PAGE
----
There is something about living in the midst of a pandemic that makes you reflect on what has come before us and what our future will be. When I was training as a surgeon 40 years ago, if a woman was found to have a breast lump, we would schedule her for surgery. At the start of the surgery, which was done under anesthesia, we would do a biopsy. If she didn’t have cancer, the surgery ended. If she did, we would proceed with a radical mastectomy, a surgical procedure that would not only remove the whole breast but the underlying pectoralis muscles, as well as all of the lymph nodes under the arm. If the tumor was towards the center of the breast, a segment of ribs might also be removed, so that we could remove the nodes that sit between them and the lungs. It wasn’t until the anesthesia wore off, that a woman learned if she still had her breast.
Thanks to several pioneering breast surgeons in Italy who were willing to question this approach, a randomized clinical trial was started in which half of the patients had a radical mastectomy and the other half had a partial mastectomy that removed about one-fourth of the breast tissue followed by radiation. Brave women enrolled, and then the surgeons studied the data. They discovered there was no difference in the outcomes of the two groups, and that the less extensive surgery was just as good! Many American surgeons weren’t willing to accept the results. They argued that while this may have worked in Italy, it would never work in the U.S.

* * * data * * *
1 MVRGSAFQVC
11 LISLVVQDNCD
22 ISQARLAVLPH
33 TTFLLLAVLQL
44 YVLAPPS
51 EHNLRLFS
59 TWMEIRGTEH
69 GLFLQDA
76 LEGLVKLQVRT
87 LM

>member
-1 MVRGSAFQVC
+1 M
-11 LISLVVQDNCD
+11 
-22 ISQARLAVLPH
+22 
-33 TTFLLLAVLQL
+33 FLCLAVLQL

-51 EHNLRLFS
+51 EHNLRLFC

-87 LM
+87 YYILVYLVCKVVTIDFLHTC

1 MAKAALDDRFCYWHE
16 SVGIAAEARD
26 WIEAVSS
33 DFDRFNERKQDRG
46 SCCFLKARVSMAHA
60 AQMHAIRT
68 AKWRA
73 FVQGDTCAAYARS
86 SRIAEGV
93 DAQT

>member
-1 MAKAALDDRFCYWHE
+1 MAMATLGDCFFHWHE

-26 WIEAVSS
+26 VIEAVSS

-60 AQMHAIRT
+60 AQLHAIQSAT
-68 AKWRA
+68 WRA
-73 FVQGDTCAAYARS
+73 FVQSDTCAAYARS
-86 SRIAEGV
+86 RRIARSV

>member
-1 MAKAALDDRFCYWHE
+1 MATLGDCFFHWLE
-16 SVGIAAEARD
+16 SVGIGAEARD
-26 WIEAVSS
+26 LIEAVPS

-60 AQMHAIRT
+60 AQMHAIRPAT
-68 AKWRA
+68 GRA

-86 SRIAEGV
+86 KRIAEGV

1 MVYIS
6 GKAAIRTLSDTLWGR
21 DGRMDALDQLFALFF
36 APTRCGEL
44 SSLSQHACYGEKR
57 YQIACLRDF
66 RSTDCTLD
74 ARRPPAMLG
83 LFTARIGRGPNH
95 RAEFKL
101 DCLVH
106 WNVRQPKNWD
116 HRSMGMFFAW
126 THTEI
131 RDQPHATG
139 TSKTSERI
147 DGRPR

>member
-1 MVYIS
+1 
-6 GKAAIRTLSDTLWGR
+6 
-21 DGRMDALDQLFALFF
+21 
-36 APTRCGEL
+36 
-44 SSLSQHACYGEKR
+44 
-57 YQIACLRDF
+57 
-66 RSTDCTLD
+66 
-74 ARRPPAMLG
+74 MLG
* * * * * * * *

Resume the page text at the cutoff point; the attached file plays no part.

The breast surgeon Bernard Fisher didn’t agree. So, he organized a clinical trial through the National Surgical Adjuvant Breast and Bowel Project in which women in the U.S. were randomly assigned to either a wide excision surgery followed by radiation or a modified radical mastectomy. Again, with extensive follow up, there was no difference! It was clear that the long-held belief that you needed to do more surgery to have a better outcome was not true. This led researchers to hypothesize that cancer cells were able to escape from the breast into the bloodstream way before we are able to detect them — which we now know is true. We also now know that it is those cells that escape early on that lead to the metastases that are the primary cause of breast cancer deaths.
Before long, we also realized that there were different types of breast tumors. The first big discovery was that some were sensitive to estrogen and that hormone-blocking drugs could often keep these tumors in check. Again, we owe gratitude to the many women who agreed to take part in the clinical trials that led to the approval of tamoxifen and the aromatase inhibitors used to treat these tumors.
When I wrote the first edition of my book, I made an effort to explain to women why rushing into surgery and having a single or double mastectomy would not ensure their survival. Now, things have advanced even further, and I’m telling women they likely won’t have surgery until they have first been given chemotherapy, targeted therapy, or hormone therapy to both shrink the tumor and see what types of drugs it responds to.
As I reflect on my career, I can’t help but think about the fact that I became a breast surgeon because it was the first-line of treatment and we had evidence to show it was effective. I never, ever imagined that we would learn surgery might be the least important factor in treating the disease. That’s why I love science! You never know what the future will bring!